[probably taken from the story "Waldo", by Heinlein, which is where the term was first used to mean a mechanical adjunct to a human limb]
Used at Harvard, particularly by Tom Cheatham and students, instead of FOOBAR as a meta-syntactic variable and general nonsense word. See FOO, BAR, FOOBAR, QUUX

[shortened form of HELLO WALL, apparently from the phrase "up against a blank wall"]
(WPI) interj. 1. An indication of confusion, usually spoken with a quizzical tone. "Wall??"
2. A request for further explication

n. A file containing a listing (e.g., assembly listing) or transcript, esp. a file containing a transcript of all or part of a login session. (The idea was that the LPT paper for such listings was essentially good only for wallpaper, as evidenced at SAIL where it was used as such to cover windows.) Usage: not often used now, esp. since other systems have developed other terms for it (e.g., PHOTO on TWENEX). The term possibly originated on ITS, where the commands to begin and end transcript files are still :WALBEG and: WALEND, with default file DSK:WALL PAPER

n. A deadly sport practiced mainly by Sussman's graduate students. It, along with chair bowling, is the most evident manifestation of the "locker room atmosphere" said to reign in that sphere. (Sussman doesn't approve.) [As of 11/82, it's reported that the sport has given way to a new game called "disc-boot", and Sussman even participates occasionally.]

[from "head wedged up ass"]
adj. To be in a locked state, incapable of proceeding without help. (See GRONK.) Often refers to humans suffering misconceptions. "The swapper is wedged." This term is sometimes used as a synonym for DEADLOCKED (q.v.)

n. The question mark character ("?"). See QUES. Usage: rare, used particularly in conjunction with WOW

n. 1. A privilege bit that canonically allows the possessor to perform any operation on a timesharing system, such as read or write any file on the system regardless of protections, change or or look at any address in the running monitor, crash or reload the system, and kill/create jobs and user accounts. The term was invented on the TENEX operating system, and carried over to TOPS-20, Xerox-IFS and others.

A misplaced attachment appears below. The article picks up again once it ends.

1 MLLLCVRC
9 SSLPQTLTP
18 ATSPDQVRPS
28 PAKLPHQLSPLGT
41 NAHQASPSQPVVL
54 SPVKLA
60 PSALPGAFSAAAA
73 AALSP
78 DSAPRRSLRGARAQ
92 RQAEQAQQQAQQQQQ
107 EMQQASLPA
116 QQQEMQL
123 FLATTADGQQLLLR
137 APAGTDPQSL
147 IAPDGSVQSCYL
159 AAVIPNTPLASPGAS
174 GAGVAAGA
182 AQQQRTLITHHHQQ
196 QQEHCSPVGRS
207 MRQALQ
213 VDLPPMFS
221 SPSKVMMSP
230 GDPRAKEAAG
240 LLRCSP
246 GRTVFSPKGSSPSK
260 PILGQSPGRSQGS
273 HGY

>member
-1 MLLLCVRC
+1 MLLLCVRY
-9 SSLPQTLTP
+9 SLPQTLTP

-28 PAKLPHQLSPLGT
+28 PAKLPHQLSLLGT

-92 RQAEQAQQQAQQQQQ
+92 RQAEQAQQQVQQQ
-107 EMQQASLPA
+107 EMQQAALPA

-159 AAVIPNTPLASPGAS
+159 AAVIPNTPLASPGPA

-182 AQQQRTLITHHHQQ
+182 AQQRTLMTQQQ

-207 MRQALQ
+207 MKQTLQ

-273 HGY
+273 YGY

2. A person who posses a wheel bit. "We need to find a wheel to unwedge the hung tape drives."

[from LOTS at Stanford University] A period during which student wheels hack each other by attempting to log each other out of the system, delete each other's files, or otherwise wreak havoc, usually at the expense of the lesser users

[from MIT jargon]
1. v. To succeed. A program wins if no unexpected conditions arise.
2. BIG WIN: n. Serendipity. Emphatic forms: MOBY WIN, SUPER WIN, HYPER-WIN (often used interjectively as a reply). For some reason SUITABLE WIN is also common at MIT, usually in reference to a satisfactory solution to a problem. See LOSE

n. The situation when a lossage is corrected, or when something is winning. Quite rare. Usage: also quite rare

1. n. An unexpectedly good situation, program, programmer or person.
2. REAL WINNER: Often sarcastic, but also used as high praise

n. The quality of winning (as opposed to WINNAGE, which is the result of winning). "That's really great! Boy, what winnitude!"

n. 1. A person who knows how a complex piece of software or hardware works; someone who can find and fix his bugs in an emergency. Rarely used at MIT, where HACKER is the preferred term.
2. A person who is permitted to do things forbidden to ordinary people, e.g., a "net wizard" on a TENEX may run programs which speak low-level host-imp protocol; an ADVENT wizard at SAIL may play Adventure during the day

n. A location in a monitor which contains the address of a routine, with the specific intent of making it easy to substitute a different routine. The following quote comes from "Polymorphic Systems", vol. 2, p. 54:

"Any type of I/O device can be substituted for the standard device by loading a simple driver routine for that device and installing its address in one of the monitor's `wormholes.'*
*The term `wormhole' has been used to describe a hypothetical astronomical situation where a black hole connects to the `other side' of the universe. When this happens, information can pass through the wormhole, in only one direction, much as `assumptions' pass down the monitor's wormholes."